1. Bitter and sweet at the same time
2. Producing or expressing a mixture of pain and pleasure
It’s strange how you can put a number on pretty much everything after all.
Layers we’ve worn, objects we’ve touched, things we figured we’d need one day but never did.
It took me six days to pack them all, physical traces we’ve left since we moved to this country, and once I was done and our living room became a a scale model of a cardboard sky-scraper-ed city I barely managed to Gulliver my way through from one surface to the next, well, I squeezed into an armchair and looked at it. A mountain of things wrapped to survive an Armageddon. I wished we could just drop them by the curb after midnight, and set on our way attachment free, hands in pockets and all. We’d keep our pockets, I decided. They’d come in handy when we started collecting new things.
We moved everything into storage instead. A few nights in a row, back and forth to a box infested, yellow painted hangar. We did it after dark, what with our so called lives keeping us busy until late, and it felt like an adventure of sorts, finding our way along the yellow, deserted corridors, burdened by boxes and armed with nothing but flashlights and the key to our lock.
And then last night we drove back to an empty apartment. No cardboard metropolis, no trace of life, and it suddenly felt like something was ending.
Sometimes I’m truly terrified of how you can’t really un-erase anything.
I find comfort in mistakes crossed out with a million crooked lines. I don’t care if it messes up the page, or that people will figure out I’m not perfect. I want to see them there. To draw arrows from them and scribble bright coloured explanations between the lines. Erasers scare me.
As I was scrubbing down our soon to be other people’s flat yesterday, I felt like I was erasing a part of our life.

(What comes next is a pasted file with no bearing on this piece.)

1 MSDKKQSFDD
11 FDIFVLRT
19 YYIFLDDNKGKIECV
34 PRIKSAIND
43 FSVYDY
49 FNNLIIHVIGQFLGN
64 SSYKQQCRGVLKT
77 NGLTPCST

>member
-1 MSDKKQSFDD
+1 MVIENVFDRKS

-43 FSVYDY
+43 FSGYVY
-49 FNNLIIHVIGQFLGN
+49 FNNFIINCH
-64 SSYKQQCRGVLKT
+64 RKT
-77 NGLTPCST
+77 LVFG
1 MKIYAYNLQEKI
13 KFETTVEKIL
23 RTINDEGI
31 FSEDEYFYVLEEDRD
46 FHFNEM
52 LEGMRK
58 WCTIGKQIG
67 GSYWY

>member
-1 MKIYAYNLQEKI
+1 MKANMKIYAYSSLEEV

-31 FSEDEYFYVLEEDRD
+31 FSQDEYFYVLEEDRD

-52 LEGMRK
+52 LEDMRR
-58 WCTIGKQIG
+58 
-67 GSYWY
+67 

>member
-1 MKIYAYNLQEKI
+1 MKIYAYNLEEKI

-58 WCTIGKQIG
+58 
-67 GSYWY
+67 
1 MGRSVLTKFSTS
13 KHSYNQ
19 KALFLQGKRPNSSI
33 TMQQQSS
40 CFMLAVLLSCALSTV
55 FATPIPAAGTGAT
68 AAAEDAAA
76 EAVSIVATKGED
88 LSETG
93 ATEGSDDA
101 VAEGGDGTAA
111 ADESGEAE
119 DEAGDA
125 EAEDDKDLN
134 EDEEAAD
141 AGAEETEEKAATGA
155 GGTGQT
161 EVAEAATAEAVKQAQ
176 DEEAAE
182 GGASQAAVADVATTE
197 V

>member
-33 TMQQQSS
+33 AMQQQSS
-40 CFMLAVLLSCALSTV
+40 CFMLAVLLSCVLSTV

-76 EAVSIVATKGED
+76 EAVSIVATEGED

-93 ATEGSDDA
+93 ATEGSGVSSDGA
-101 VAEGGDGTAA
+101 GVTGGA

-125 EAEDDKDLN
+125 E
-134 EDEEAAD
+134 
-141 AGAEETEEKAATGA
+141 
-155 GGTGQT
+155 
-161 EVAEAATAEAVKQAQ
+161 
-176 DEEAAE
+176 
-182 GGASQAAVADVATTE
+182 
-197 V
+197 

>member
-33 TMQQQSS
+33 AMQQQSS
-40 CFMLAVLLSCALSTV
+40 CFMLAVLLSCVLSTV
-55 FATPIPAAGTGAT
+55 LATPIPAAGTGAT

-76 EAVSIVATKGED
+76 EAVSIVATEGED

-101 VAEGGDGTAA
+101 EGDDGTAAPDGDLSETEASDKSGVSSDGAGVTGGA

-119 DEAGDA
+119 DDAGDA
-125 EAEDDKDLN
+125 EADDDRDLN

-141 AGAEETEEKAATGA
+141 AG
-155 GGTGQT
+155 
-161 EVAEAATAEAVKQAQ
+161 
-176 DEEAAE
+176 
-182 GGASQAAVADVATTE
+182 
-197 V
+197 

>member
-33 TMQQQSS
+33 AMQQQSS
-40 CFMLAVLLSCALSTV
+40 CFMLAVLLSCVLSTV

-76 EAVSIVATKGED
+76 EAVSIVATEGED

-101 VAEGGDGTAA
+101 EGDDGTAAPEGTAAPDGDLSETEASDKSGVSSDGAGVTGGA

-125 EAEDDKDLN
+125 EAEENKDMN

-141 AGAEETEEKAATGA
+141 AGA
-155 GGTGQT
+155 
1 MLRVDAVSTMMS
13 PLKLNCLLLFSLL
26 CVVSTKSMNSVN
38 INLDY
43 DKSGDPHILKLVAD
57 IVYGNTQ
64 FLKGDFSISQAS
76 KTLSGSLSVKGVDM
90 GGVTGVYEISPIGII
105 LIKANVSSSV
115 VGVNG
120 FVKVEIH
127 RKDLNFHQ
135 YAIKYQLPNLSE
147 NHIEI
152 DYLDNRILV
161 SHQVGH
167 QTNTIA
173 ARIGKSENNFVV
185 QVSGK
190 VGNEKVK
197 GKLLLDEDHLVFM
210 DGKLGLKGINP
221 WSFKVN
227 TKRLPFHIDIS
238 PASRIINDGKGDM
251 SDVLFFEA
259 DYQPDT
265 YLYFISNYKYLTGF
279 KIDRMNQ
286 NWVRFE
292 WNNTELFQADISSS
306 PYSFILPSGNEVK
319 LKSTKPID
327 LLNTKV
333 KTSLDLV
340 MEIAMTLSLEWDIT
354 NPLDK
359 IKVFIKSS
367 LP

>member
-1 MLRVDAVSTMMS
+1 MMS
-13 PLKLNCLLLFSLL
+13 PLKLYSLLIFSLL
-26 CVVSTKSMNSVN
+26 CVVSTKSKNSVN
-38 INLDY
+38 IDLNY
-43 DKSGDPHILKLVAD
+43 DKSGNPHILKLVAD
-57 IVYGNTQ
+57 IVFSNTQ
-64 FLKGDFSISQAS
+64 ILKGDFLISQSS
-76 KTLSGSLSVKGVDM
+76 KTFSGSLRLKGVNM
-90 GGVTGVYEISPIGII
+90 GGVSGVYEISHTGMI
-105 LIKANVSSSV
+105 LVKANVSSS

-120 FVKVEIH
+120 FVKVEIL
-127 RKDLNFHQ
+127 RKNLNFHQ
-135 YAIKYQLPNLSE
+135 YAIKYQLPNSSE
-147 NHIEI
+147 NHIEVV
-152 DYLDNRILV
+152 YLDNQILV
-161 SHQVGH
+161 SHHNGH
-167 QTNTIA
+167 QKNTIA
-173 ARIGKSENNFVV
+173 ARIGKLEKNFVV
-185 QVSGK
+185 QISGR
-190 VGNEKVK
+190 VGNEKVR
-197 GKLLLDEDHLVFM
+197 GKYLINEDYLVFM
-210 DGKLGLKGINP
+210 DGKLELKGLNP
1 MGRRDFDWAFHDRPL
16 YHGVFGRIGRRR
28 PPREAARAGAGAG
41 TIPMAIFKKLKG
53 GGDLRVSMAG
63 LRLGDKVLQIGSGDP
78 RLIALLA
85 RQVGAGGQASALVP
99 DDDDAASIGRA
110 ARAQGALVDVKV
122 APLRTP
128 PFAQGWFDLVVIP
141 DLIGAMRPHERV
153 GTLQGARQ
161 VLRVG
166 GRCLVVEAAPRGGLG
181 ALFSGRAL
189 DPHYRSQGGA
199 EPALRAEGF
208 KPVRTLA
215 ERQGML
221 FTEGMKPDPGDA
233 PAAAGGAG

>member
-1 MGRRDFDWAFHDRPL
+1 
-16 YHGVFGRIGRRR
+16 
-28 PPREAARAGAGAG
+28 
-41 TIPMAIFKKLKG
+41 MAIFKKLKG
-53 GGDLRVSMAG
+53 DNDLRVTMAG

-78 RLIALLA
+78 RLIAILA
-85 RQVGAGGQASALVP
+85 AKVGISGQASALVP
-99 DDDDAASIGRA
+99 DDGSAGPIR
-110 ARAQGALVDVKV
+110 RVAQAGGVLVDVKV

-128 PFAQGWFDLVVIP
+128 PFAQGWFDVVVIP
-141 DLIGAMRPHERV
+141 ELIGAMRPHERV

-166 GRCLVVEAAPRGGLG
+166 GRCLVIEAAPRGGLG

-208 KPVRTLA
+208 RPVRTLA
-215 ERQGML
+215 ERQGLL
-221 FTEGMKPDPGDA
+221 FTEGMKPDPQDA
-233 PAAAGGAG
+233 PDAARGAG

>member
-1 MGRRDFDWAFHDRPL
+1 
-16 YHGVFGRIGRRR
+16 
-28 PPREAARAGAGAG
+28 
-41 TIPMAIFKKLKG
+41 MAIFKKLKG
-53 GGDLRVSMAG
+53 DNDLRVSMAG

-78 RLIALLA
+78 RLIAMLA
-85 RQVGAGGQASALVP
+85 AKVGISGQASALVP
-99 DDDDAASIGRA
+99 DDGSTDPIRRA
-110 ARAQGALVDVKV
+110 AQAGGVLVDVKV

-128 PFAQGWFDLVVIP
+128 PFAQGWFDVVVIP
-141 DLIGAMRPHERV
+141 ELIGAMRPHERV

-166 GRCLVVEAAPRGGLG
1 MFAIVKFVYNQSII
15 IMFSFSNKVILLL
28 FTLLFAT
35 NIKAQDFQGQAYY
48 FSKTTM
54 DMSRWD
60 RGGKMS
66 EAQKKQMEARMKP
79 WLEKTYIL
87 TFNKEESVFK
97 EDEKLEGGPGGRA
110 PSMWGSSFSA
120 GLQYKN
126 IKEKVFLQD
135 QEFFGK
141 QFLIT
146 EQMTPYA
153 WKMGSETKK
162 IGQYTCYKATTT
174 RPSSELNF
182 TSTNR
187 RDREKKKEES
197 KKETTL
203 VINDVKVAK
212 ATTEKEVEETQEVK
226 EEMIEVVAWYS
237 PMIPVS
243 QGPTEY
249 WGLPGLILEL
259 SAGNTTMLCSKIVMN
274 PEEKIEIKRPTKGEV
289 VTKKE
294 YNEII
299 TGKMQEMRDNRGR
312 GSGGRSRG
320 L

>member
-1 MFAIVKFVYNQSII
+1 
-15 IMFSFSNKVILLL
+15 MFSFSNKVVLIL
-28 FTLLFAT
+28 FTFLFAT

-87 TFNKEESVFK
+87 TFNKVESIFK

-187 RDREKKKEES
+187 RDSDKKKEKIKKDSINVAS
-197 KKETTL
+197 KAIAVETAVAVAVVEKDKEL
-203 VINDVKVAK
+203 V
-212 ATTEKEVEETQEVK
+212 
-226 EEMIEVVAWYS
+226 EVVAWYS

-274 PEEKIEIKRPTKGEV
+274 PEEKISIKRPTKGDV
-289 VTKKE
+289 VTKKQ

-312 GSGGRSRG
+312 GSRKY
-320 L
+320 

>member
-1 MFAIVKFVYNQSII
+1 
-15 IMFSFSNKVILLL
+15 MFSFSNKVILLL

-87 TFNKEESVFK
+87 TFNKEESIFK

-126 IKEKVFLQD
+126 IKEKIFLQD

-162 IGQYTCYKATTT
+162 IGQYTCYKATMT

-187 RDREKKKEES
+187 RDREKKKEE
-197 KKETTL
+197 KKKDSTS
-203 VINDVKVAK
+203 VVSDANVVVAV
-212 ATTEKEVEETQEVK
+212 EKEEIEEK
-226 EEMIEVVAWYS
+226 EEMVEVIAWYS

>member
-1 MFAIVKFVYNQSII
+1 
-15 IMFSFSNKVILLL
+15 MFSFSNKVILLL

There’s a whiter patch on the kitchen wall, where our Pairing Wine With Food print used to hang. A confetti sized red nail polish spot on the floor by my side of the bed, the aftermath of a manicure tragedy. Forgotten fingerprints on surfaces I was too tired to reach last night. But most of what “us, here” used to mean is gone.
I took the morning off today to meet the cleaners, leave the keys and say goodbye.
I shut the door and started down the poorly lit corridor. I smelled coffee. People rushing up and down their rooms looking for misplaced car keys. I remembered how I’d loved that door, the first red door I’d ever had my own key for. Poppy red, and how the colour always made me smile. There must be nice people living behind that door, I imagined our neighbors thinking as they passed it by. They must have wonderful lives.
I grabbed a latte and toast at a coffee place on the street corner. People were queuing for takeaway, their caffeine orders ready to jump off the tips of their tongues. I sat by the window and warmed my hands on the flimsy paper cup. The street was an explosion of colour and movement, and I couldn’t help thinking how I’d been so miserable these past couple of weeks, dragging my feet up and down this very street. Like a ridiculous, hopeless moron.
I have a wonderful life.